common online methods for fault detection. In fact, it is widely used in the field of
PMSM fault diagnosis, because it is fast and does not need any specific model. This
method uses spectral analysis techniques by comparing the healthy to the faulty
case; faults can be detected.
In this chapter, as for signal processing tools, fast Fourier transform (FFT) is
used to extract the frequency characteristics of the stator current signal. This
method will be proposed to detect whether a PMSM, under DTC-SVM traction
system, is healthy or faulty.
The chapter is organized as follows. Electric vehicle propulsion system scheme is
developed in Section 2. In Section 3, the mathematical model of PMSM in (a, b, c)
frame in healthy conditions is introduced and which is followed by Section 4, the
PMSM with inter-turn fault modeling. Then, the design of a conventional DTC-
SVM traction system is presented. Simulation result, considering steady-state oper-
ation, is discussed in Section 6.
2. Electric vehicle propulsion system scheme
The major electric propulsion system of EV consists of motor, controller, power
source, charger, transmission device, and wheels (Figure 1) [28]. The proposed
motor drive includes the electric motor (PMSM), power converter (three-phase
voltage inverter), energy storage (battery), and electronic controller (DTC-SVM).
These components are the core of the EV propulsion system.
The tractive effort (Fte) is the force propelling the vehicle forward, transmitted
to the ground through the drive wheels. Consider a vehicle of mass Mv, proceeding
at a velocity Vv,asinFigure 2. The force propelling the vehicle forward, the
tractive effort, has to overcome the following forces:
The rolling resistance force: Frrol ¼μMvg
where μis the coefficient of rolling resistance (μ¼0:005 for tires developed
especially for electric vehicles), Mvis the vehicle mass, and gis the gravitational
constant
2ρACdV2
v
2
Autonomous Vehicle and Smart Traffic
where ρis the air density, Ais the frontal area, Cdis the drag coefficient, and Vv
is the vehicle speed
The hill climbing force: Fhc ¼Mvgsinα
where αis the angle of a slope for a vehicle climbing a hill (in the case of Figure 2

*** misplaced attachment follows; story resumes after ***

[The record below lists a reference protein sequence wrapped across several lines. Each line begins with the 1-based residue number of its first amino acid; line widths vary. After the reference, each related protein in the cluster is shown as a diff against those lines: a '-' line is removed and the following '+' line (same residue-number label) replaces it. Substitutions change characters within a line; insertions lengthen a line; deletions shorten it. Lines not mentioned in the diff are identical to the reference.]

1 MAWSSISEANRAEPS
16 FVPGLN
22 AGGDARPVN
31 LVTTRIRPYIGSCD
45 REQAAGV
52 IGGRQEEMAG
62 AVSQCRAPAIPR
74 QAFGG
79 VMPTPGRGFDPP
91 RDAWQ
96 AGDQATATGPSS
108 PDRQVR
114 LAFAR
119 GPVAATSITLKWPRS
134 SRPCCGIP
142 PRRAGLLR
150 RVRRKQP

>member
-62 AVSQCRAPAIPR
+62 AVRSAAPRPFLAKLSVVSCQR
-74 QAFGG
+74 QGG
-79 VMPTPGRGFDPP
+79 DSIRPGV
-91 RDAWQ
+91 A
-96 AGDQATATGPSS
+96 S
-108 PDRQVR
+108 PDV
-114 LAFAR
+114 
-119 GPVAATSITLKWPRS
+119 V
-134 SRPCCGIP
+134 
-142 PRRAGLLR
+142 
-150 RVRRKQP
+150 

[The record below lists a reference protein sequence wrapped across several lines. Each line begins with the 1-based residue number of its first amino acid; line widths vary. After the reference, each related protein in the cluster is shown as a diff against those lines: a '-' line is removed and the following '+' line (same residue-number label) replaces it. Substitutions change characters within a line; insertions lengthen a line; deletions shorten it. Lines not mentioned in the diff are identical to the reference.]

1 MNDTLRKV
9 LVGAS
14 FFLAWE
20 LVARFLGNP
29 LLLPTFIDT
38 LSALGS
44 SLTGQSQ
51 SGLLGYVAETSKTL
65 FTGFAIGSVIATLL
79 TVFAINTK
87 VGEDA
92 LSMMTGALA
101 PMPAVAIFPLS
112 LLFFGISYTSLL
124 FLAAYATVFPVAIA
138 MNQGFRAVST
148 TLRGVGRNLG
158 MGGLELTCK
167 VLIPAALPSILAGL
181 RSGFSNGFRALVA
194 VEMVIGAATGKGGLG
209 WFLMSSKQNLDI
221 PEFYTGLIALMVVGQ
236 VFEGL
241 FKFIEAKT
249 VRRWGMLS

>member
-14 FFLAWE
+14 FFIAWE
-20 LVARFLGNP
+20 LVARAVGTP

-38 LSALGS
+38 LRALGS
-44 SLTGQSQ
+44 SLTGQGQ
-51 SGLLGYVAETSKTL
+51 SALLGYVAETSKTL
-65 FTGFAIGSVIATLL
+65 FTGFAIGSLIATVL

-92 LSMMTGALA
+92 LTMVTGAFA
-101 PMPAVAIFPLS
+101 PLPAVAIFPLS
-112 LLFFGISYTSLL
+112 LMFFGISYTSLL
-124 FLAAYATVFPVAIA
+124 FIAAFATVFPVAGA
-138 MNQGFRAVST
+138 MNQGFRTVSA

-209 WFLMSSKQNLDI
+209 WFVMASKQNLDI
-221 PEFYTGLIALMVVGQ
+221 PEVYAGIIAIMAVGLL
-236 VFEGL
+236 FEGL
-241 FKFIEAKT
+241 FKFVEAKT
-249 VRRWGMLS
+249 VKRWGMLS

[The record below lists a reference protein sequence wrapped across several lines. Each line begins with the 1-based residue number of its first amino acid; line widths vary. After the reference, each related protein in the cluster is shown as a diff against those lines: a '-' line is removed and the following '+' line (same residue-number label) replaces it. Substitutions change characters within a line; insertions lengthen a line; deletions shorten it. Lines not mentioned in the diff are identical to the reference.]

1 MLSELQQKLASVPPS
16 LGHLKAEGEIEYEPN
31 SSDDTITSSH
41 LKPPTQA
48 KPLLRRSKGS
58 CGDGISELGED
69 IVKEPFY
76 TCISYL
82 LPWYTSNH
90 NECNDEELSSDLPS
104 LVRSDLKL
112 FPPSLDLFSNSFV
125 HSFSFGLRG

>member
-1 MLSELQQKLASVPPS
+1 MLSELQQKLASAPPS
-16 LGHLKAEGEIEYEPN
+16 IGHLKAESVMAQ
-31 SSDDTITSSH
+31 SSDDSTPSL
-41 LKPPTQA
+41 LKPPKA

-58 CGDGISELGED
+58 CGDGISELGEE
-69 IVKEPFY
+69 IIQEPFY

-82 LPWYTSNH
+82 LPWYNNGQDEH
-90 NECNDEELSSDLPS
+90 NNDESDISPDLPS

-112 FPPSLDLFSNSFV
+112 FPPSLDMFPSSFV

α¼0).
Fte is equal to the sum of the resistance forces [28, 29], as shown in the sequel
equation:
2.1 Voltage source inverter
The DC voltage made constant by the rectifier is delivered by the battery to the
inverter input, which thanks to controlled transistor switches, converts this voltage
to three-phase AC voltage signal with wide-range variable voltage amplitude and
frequency.
The inverter one leg consists of two transistor switches. A simple transistor
switch consists of feedback diode connected in antiparallel with transistor.
Control
Transmission
PMSM
Software:
DTC-SVM
Energy
storage
Two level
inverter
Figure 1.
Components of electric vehicle propulsion system.
Frrol
Ft
Mvg
Figure 2.
The forces acting on a vehicle.
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Stator Winding Fault Diagnosis of Permanent Magnet Synchronous Motor-Based DTC-SVM
DOI: http://dx.doi.org/10.5772/intechopen.88784
Feedback diode conducts current when the load current direction is opposite to the
voltage direction.
Assuming that the power devices are ideal, when they are conducting, the voltage
across them is zero and they present an open circuit in their blocking mode. Therefore,
each inverter leg can be represented as an ideal switch. It gives thepossibility to connect
each of the three motor phase coils to a positive or negative voltage of the DC link (E0).
Considering a two-level inverter, presented by Figure 3, the voltage vector of
the three-phase voltage inverter is represented as follows:
Vs
!¼ﬃﬃ
2
3
rSaþSbej2π
3þScej4π
3
hi (2)
where Sa,Sb, and Scare three-phase inverter switching functions, which can
take a logical value of either 0 or 1.
3. Mathematical model of PMSM in (a, b, c) frame
An accurate dynamic model of the PMSM is necessary to study the dynamic
behavior of the machine. Indeed, the dynamic behavior of a PMSM is described in
terms of space variables as follows:
Vabc ¼RsIabc þLs
d
dt Iabc þd
dt Φmabc (3)
considering Vabc ¼vavbvc
½
T,Iabc ¼iaibic
½
T, and
dΦmabc
dt ¼Φmωrcos θr
ðÞcos θr2π
3

cos θrþ2π
3

T
where Vabc,Iabc , and Φmdenote the stator voltages, the stator currents, and the
permanent magnetic flux amplitude, respectively. Rsand Lsdenote the stator resis-
tance and inductance matrix, respectively.
Φmabc ¼Φm
sin θr
ðÞ
sin θr2π
3

sin θrþ2π
3

2
6
6
6
6
6
4
3
7
7
7
7
7
5
(4)
SaSbSc
SaSbSc
E0
2
E0
2
Figure 3.
Two-level three-phase voltage inverter.
4
Autonomous Vehicle and Smart Traffic
since ωr=Npωm,ωrand ωmtorque pulsation and mechanical pulsation, respec-
tively. θris the angular position of the rotor with respect to the magnetic axis of the
phase (a) of the stator, θr=Npθm,θmdenotes the mechanical angular position of the
rotor, and Npis the pole pair number.
The electromagnetic torque can be expressed as follows:
Tem ¼eaiaþebibþecic
Ωm
(5)
where ea,eb, and ecare the emf of the phases a,b, and cand Φmabcf ¼Φmeaebec
½.